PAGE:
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Battling Over Clouds

More than 40 years ago, the FCC was worried about telephone companies using their power over communications to control the then-nascent (and competitive) data processing marketplace. The Bell System at that point was already banned from providing services that weren’t common carriage communications services (or “incidental to” those communications services).

In Computer 1, the Commission tried to distinguish the use of computers for processing information from the use of computers as part of communications, with the goal of not allowing the Bell System into the data processing business.

In a 1999 article in the Texas Law Review, Steve Bickerstaff pointed out that Computer 1 meant that no one could provide a “computer utility” service. The Bell System couldn’t as a matter of regulation, and no one else could because they’d be completely dependent on the good graces of the Bell System for transmission. There weren’t enough highspeed lines to make a computer utility viable, and other companies probably didn’t want to test the regulatory boundaries anyway—they didn’t want to suddenly become telecommunications carriers by providing transport to remote computing services.

Today, we’d call the “computer utility” something different—we’d use the term “cloud computing.”

Fast-forward: Computer I was the right decision, arguably, in that it allowed the internet to come into being. Our government made a number of policy decisions (and delayed action in a number of ways) that supported internet access, as Bickerstaff describes.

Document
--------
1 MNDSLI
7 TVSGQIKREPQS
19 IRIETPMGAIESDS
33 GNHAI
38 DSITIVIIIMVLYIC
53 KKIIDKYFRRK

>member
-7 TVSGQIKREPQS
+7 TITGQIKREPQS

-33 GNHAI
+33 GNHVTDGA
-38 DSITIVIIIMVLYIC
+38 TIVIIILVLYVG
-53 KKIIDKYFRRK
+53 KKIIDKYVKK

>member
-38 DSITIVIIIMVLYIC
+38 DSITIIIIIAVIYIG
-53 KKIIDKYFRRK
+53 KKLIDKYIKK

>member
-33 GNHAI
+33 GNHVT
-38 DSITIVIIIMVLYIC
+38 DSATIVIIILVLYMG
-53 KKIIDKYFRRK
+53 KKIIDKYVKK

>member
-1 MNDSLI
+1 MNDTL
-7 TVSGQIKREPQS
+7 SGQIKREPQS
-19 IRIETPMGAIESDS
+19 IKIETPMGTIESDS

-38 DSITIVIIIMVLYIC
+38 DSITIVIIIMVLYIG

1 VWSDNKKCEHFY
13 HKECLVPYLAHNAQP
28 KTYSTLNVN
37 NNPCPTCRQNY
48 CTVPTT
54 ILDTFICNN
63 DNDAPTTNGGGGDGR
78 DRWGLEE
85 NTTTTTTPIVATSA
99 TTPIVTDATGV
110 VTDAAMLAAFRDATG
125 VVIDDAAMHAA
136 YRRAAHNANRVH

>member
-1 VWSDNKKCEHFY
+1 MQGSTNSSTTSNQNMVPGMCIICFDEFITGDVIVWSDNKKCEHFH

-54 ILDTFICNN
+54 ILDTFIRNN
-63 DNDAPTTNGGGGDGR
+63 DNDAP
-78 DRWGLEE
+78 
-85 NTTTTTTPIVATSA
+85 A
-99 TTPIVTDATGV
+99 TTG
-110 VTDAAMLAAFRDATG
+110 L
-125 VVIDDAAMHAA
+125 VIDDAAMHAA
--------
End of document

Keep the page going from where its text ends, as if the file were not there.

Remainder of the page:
Since then, Computer I and the divestiture conditions that continued the Computer I regime have been completely dismantled. More than that—they’ve been reversed. Now the telephone companies are *only* in the data processing business, which we now call “enhanced services” or “information services.” No more common carriage transmission. Nice note from Bickerstaff, writing, remember, in 1999: “Mostly escaping attention has been the successful effort of the BOCs to position themselves as a very potent future force in the Internet market.

You can reframe the net neutrality battle as an argument for re-imposing the restrictions of Computer I. Keep these companies from providing “information services”! Put them back in the “transmission” box!

That hasn’t happened—yet. Meanwhile, though, what about cloud computing? Bickerstaff suggests that the conditions for cloud computing emerging would have to be (1) an increase in highspeed internet access, (2) increasing frustration with PCs, and (3) the existence of ample competitors to provide carriage.

Let’s say the first two conditions have been met now. The third is still a major problem. Yet there are companies—including Google—who have a great interest in providing the cloud. What will happen?

The carriers have no particular reason to give up voluntarily on the regulatory gains they’ve made over the last 40 years. Google is doing its best to open up or limit the control of the carriers (plus finding alternative pathways), but surely wants to move forward with the cloud more than it wants to win on principle. Of course, I could be wrong.

So many questions—is cloud computing desirable? Are people willing to possibly lose access to their entire portfolio of stuff if their internet connection goes down? If cloud computing is desirable, will companies that are good at clouds be striking deals with the companies that have a lock on transmission? Or will the companies that have a lock on transmission be emerging with clouds of their own?

By Susan Crawford, Professor, Cardozo Law School in New York City

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